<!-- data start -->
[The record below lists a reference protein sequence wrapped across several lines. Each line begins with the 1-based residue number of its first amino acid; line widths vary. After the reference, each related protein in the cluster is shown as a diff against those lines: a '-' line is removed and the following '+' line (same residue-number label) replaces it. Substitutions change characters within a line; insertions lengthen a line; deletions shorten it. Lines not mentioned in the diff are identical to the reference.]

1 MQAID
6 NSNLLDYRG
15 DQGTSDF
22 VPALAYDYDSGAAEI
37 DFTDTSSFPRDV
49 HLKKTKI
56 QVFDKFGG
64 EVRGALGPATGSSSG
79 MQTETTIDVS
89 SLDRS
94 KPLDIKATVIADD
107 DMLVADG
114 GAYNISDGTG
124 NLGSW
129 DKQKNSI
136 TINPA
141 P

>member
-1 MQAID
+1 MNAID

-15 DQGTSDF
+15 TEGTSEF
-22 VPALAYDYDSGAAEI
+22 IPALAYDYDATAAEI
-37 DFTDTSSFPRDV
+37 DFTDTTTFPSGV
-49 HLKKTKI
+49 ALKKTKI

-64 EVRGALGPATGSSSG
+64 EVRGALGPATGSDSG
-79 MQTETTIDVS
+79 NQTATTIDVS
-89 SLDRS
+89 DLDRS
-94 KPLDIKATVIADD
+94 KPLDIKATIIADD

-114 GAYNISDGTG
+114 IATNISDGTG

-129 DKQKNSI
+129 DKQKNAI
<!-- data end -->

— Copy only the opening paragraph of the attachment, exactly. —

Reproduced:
[The record below lists a reference protein sequence wrapped across several lines. Each line begins with the 1-based residue number of its first amino acid; line widths vary. After the reference, each related protein in the cluster is shown as a diff against those lines: a '-' line is removed and the following '+' line (same residue-number label) replaces it. Substitutions change characters within a line; insertions lengthen a line; deletions shorten it. Lines not mentioned in the diff are identical to the reference.]